Statistics for Anything

Come on, fess up. You and I and a lot of other people often tend to take at face value the daily news fed to us from television, radio, the dailies, and even from some online blogs. We stop questioning assumptions, and rely on what might be fuzzy data. The Internet can set us straight, if we choose to dive a little deeper. The Internet can be a fun playground, yet it is also a fine repository of substance. For example, I spent the better part of an hour reading through an autumn, 2004 statistical report from the Social Security Administration’s Deputy Chief Actuary Alice H. Wade and her staff. I was looking for the source material for the proposed Social Security program changes. Dry reading? Yes, thirty pages-ful. My guess is that very few of our elected officials have read those pages, or if they did, could not get past the complex statistical data. Not that I could, either. But, the point is, it is there on the ‘net for us to examine. And there are other websites that I bring to your attention this week that sift through (or bring you) statistical data so that you, not a spinmeister, can draw your own conclusions.

Stats.org . The experts at the Statistical Assessment Service located at George Mason University check out the facts and figures behind the news. They are quick to point out false conclusions. Pick a category and then read their corrections to popular misconceptions. Categories include education/family, drug use, health/disease, polls/surveys, gender issues, crime, and media factoids, among others. Their up-to-the-minute blog covers current news items and corrects inaccuracies. Mark this as a first stop on your way to sharpening your critical thinking skills.

The Numbers Guy . I’m giving what I think is a back door entry to Carl Bailik’s column in the Wall Street Journal. Bailik is a freelancer with an advanced math degree who shows his readers how low numbers can be used and abused. If this back door link does not work when you try to access it, I guess you will have to subscribe to the Wall Street Journal (if you don’t already) or else rely on the guys and gals at stats.com.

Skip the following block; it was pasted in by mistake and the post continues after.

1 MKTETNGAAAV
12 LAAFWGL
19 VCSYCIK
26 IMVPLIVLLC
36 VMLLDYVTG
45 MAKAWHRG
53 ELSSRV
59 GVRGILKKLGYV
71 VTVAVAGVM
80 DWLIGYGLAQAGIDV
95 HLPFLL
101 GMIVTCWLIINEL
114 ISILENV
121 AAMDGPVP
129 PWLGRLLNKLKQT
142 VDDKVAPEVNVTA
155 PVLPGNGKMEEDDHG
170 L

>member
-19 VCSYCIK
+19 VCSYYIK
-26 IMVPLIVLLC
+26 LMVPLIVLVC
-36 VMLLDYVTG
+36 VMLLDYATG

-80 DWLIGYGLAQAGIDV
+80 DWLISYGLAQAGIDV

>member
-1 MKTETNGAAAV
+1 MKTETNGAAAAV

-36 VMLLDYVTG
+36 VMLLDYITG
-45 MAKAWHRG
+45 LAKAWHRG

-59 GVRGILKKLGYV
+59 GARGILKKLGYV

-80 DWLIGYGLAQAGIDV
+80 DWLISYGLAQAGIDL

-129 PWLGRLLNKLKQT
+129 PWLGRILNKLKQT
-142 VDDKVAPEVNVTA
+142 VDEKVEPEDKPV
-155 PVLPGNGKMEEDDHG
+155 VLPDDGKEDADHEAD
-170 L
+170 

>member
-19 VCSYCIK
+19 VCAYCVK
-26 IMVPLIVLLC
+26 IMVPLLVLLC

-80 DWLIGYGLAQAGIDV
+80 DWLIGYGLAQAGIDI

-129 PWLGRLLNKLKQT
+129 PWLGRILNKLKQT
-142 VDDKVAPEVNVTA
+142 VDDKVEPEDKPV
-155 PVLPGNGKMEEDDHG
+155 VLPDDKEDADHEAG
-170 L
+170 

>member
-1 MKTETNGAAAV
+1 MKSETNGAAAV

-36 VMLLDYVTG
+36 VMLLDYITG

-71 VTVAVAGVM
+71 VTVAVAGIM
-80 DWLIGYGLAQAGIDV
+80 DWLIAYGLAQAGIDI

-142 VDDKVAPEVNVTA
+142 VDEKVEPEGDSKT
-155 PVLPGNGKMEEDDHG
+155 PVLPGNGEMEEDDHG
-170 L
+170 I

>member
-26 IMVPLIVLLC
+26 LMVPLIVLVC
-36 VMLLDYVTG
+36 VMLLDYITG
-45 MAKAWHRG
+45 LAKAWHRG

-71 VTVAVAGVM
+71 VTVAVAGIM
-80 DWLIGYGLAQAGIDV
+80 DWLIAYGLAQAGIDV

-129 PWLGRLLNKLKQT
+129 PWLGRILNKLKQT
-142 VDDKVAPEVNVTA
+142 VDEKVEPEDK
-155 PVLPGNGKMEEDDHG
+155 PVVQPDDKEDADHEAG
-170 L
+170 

Statistical Resources on the Web . Thank the University of Michigan for putting up a huge database of links to all sorts of statistical information. Just a sampling of the many found here: business & industry; consumer; cost of living; housing; military; health; and comprehensive subjects. Best Place to Live? Look here. An excellent research site to add to your bookmarks.

Fedstats.gov . This is a search gateway to federal agencies so that you can find topics by choice. This was my jumping-off point to finding Social Security Administration’s Deputy Chief Actuary Alice H. Wade’s research. But if you are more interested in maps or geography, census data or military budgets, you can use this site as your search engine.

Fast Facts . I thought I had found a treasure trove of some links to unusual information, such as Floptracker (Internet companies that have gone bust), or Notable Presidential Pardons. Yet when I tried to access Floptracker, I had no luck. Maybe you will have better luck when you choose one of the links on Fast Facts.

Nationmaster.com . I found this site a long time back and was waiting for a time when it would be appropriate to mention it in a weekly column. This site makes a good research tool, but for much of the info you need to be a “supporter,” meaning that you can access the huge statistical database for $10 a month or $30 for six months. Some information on the site is free, such as its “Factoids” area, and it is interesting reading. If you want charts, graphs, or comparisons, Nationmaster has 4500 of them to dig into. Even if you don’t want to be a supporter, this is still an interesting website to look at, particularly for any sort of business person.

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~ by IndianaDunesPoet on May 22, 2005.

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